A Moroccan appeals court on Tuesday jailed eight unemployed youth activists from the February 20 protest movement for up to six months for taking part in an unauthorized demonstration
A Moroccan appeals court on Tuesday jailed eight unemployed youth activists from the February 20 protest movement for up to six months for taking part in an unauthorized demonstration, a rights group said.
Four of the activists were sentenced to six months and the other four to three months, by the court in the coastal city of Agadir, the Moroccan Association for Human Rights (AMDH) said.
The court reduced earlier sentences of between eight and 10 months in jail.
The activists were arrested on 29 September, a day after protesting in the impoverished town of Sidi Ifni, 700 kilometers (435 miles) south of Rabat, said Abdallah Idrissi, who heads the local branch of the AMDH.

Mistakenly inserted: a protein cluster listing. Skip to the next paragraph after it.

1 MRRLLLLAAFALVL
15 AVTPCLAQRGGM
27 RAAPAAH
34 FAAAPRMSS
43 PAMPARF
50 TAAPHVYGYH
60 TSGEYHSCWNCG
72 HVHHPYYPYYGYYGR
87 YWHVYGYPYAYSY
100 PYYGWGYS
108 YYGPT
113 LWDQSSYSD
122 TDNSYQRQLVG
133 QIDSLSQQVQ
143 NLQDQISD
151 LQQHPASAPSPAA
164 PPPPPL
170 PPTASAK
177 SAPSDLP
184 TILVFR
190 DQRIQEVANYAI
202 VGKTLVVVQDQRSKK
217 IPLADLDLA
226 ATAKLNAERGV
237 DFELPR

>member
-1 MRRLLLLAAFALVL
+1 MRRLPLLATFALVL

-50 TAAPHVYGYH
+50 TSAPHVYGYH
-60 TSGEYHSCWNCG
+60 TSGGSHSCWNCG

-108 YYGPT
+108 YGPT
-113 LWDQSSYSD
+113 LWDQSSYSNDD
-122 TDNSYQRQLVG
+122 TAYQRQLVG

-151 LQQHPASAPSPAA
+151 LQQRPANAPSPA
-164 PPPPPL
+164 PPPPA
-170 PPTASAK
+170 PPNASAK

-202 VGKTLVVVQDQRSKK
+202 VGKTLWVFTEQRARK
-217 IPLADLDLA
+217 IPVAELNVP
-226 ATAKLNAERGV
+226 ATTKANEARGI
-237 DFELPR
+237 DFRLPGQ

Among those jailed on Tuesday were Zine El Abidine El Radi and Abdallah El-Hehi, both in their 20s, who were both members of the AMDH, according to the rights group.
Morocco introduced constitutional reforms last year in a bid to contain Arab Spring protests that erupted in the North African country, as similar unrest toppled regimes in Tunisia and Egypt.
The reforms helped contain the unrest, with a new government sweeping to power in snap elections in November 2011, on the back of promises to battle corruption and social inequality.
But a year on, there is widespread frustration at the slow pace of reform.